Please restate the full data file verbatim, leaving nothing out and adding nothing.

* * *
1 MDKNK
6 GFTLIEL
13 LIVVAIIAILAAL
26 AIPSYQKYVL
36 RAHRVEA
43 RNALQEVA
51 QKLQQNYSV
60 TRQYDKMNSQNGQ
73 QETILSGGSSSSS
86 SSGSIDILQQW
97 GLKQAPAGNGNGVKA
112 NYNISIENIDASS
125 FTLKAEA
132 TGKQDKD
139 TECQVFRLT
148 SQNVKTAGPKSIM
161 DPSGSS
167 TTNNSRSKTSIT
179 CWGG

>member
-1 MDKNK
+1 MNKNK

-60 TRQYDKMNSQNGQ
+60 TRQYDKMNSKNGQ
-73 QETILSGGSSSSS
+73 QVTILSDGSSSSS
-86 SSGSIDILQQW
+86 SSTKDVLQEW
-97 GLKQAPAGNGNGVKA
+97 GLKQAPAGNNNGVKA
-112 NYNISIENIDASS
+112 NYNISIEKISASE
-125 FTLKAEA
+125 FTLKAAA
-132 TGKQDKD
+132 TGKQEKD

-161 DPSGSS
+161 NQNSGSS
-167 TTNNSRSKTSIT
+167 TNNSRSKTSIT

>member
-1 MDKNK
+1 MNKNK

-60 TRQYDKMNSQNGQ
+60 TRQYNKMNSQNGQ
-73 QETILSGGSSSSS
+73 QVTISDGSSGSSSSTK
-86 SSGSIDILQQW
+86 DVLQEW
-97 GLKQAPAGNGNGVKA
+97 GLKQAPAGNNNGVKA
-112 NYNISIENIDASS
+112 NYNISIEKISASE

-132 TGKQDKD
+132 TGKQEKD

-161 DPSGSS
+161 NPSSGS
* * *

1 MDKNK
6 GFTLIEL
13 LIVVAIIAILAAL
26 AIPSYQKYVL
36 RAHRVEA
43 RNALQEVA
51 QKLQQNYSV
60 TRQYDKMNSQNGQ
73 QETILSGGSSSSS
86 SSGSIDILQQW
97 GLKQAPAGNGNGVKA
112 NYNISIENIDASS
125 FTLKAEA
132 TGKQDKD
139 TECQVFRLT
148 SQNVKTAGPKSIM
161 DPSGSS
167 TTNNSRSKTSIT
179 CWGG

>member
-1 MDKNK
+1 MNKNK

-60 TRQYDKMNSQNGQ
+60 TRQYDKMNSKNGQ
-73 QETILSGGSSSSS
+73 QVTILSDGSSSSS
-86 SSGSIDILQQW
+86 SSTKDVLQEW
-97 GLKQAPAGNGNGVKA
+97 GLKQAPAGNNNGVKA
-112 NYNISIENIDASS
+112 NYNISIEKISASE
-125 FTLKAEA
+125 FTLKAAA
-132 TGKQDKD
+132 TGKQEKD

-161 DPSGSS
+161 NQNSGSS
-167 TTNNSRSKTSIT
+167 TNNSRSKTSIT

>member
-1 MDKNK
+1 MNKNK

-60 TRQYDKMNSQNGQ
+60 TRQYNKMNSQNGQ
-73 QETILSGGSSSSS
+73 QVTISDGSSGSSSSTK
-86 SSGSIDILQQW
+86 DVLQEW
-97 GLKQAPAGNGNGVKA
+97 GLKQAPAGNNNGVKA
-112 NYNISIENIDASS
+112 NYNISIEKISASE

-132 TGKQDKD
+132 TGKQEKD

-161 DPSGSS
+161 NPSSGS